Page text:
Former CEO of van Eyk Research charged

The Australian Securities and Investments Commission (ASIC) has announced that former chief executive of van Eyk Research, Mark Peter Thomas, has been charged with four counts of dishonestly using his position as a director or officer of a company with the intention of gaining an advantage for himself.

According to the regulator, between 31 January 2014 and 20 February 2014, Thomas:

- As an officer of van Eyk Research Pty Ltd (van Eyk Research) and director of a New Zealand-based subsidiary of van Eyk Research, Blueprint Investment Management Ltd (BIML), facilitated a nearly $5 million investment from BIML (BIML Investment); and

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- Used his positions to conceal from the trustee of the Blueprint CashPlus Fund and the Blueprint Australasian Income Fund (collectively the BIML Funds) reasonable detail of the BIML Investment and its purpose, knowing that the funds from the BIML Investment would be loaned to TAA Melbourne Pty Ltd (TAA) to purchase an interest in van Eyk Research to prevent a third party from obtaining a majority shareholding in van Eyk Research.

ASIC also alleged that between 21 February 2014 and 11 March 2014, Thomas used his position as:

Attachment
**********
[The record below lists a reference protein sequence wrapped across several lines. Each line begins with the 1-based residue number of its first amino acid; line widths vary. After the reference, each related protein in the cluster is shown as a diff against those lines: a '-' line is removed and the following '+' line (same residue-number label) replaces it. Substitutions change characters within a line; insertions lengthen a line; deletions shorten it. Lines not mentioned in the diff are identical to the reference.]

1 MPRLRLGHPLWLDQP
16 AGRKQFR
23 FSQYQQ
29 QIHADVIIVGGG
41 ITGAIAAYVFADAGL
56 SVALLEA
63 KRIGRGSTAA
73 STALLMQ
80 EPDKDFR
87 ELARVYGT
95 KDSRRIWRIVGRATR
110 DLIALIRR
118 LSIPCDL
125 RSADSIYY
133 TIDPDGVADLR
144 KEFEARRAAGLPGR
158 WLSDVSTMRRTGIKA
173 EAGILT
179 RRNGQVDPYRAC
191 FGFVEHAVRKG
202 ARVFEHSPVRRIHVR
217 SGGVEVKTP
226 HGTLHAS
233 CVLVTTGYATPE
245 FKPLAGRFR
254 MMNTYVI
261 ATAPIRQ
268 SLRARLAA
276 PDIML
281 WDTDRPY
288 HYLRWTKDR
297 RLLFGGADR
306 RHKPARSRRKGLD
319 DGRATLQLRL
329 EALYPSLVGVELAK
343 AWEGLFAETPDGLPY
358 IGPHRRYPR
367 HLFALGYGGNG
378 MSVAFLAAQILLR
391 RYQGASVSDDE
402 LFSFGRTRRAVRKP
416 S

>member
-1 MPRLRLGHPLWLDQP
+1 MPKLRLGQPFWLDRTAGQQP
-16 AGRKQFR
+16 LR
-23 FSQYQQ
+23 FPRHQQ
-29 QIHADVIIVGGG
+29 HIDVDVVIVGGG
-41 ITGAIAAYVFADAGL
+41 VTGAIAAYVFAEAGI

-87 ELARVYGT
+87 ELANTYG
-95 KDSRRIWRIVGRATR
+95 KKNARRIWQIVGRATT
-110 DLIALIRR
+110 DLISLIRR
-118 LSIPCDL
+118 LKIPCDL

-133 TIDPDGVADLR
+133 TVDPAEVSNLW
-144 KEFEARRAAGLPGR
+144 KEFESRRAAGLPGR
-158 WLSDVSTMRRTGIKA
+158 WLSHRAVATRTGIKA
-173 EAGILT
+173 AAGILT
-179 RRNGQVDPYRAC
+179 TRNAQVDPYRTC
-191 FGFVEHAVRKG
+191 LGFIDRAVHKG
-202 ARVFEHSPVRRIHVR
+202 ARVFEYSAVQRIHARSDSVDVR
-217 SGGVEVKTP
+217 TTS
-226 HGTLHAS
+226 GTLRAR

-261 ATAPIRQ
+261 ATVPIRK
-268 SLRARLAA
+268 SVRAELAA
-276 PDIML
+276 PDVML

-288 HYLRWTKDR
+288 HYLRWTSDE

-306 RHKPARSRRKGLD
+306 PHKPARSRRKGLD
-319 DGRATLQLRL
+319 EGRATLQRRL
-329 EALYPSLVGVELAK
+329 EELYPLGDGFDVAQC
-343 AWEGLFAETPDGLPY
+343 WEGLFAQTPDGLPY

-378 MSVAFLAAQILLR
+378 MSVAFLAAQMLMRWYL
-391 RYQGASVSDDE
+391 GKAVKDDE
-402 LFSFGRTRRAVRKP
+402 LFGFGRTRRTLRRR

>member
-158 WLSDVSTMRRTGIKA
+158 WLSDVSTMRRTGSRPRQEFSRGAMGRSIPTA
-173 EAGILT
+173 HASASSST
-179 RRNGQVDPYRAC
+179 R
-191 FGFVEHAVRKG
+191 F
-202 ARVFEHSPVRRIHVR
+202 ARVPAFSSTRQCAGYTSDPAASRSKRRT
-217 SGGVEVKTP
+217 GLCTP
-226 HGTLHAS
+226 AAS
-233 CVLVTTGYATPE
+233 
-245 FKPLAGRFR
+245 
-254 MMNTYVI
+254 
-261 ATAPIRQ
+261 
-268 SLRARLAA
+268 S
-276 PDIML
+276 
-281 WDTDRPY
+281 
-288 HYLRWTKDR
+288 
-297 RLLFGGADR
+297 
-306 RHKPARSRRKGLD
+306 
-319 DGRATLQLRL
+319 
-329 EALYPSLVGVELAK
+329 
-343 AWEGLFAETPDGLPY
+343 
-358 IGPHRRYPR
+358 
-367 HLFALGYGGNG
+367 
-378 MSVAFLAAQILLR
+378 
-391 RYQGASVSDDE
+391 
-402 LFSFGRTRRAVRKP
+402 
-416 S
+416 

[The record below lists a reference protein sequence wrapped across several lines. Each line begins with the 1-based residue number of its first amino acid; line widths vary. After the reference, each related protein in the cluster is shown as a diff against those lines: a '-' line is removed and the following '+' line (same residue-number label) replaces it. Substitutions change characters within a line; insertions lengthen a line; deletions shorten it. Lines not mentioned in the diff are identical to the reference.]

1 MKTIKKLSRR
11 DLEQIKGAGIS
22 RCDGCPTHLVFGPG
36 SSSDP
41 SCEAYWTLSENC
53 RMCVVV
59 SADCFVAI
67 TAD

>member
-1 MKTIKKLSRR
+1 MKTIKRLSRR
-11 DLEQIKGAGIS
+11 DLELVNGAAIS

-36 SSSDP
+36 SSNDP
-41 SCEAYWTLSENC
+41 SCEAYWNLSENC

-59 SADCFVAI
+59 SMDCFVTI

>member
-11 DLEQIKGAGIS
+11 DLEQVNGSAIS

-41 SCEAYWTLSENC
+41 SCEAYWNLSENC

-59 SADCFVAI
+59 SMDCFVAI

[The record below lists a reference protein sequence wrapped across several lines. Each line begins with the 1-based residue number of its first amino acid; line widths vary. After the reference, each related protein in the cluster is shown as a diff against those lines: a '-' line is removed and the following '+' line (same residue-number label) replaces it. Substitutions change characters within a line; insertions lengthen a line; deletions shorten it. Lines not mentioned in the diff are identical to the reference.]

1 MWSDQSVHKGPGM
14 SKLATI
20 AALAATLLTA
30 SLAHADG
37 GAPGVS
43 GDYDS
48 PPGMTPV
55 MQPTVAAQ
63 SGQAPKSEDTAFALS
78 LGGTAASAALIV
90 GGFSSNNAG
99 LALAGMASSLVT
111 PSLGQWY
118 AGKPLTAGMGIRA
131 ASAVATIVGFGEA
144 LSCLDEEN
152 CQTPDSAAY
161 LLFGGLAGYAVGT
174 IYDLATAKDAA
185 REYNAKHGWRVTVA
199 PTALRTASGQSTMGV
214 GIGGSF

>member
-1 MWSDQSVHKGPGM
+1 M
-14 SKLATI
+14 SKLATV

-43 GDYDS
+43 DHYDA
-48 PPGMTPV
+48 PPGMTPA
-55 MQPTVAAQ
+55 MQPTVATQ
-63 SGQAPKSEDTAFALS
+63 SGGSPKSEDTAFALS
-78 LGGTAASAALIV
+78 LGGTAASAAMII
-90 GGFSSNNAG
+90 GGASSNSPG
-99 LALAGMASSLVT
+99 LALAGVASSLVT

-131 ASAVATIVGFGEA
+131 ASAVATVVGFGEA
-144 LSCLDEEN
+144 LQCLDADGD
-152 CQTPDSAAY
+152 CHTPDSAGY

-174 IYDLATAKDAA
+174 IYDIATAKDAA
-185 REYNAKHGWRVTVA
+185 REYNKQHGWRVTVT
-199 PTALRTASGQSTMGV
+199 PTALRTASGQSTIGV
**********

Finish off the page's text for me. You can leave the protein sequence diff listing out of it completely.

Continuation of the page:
- An officer of van Eyk Research to facilitate and instruct another company to rebalance two funds (for which van Eyk Research was the investment manager) into a separate fund (the Rebalance Investment), concealing reasonable detail of the Rebalance Investment and its purpose, while knowing that the rebalance was to fund the acquisition of the loan to TAA and ultimately prevent a third party from obtaining a majority shareholding in van Eyk Research;

- A director of a wholly-owned subsidiary of van Eyk Research, Three Pillars Portfolio Managers Pty Ltd (Three Pillars), to facilitate the acquisition of the loan made to TAA, concealing reasonable detail of the investment and its purpose and misrepresenting that there was no impediment or material conflict. ASIC alleged that, at this time, Thomas knew the purpose of the acquisition of the loan, which was directed to maintaining ongoing control of van Eyk Research.

The maximum penalty for each count of an offence of a director, other officer or employee of a corporation using their position dishonestly (section 184(2) of the Corporations Act) is $340,000 or imprisonment for five years, or both.




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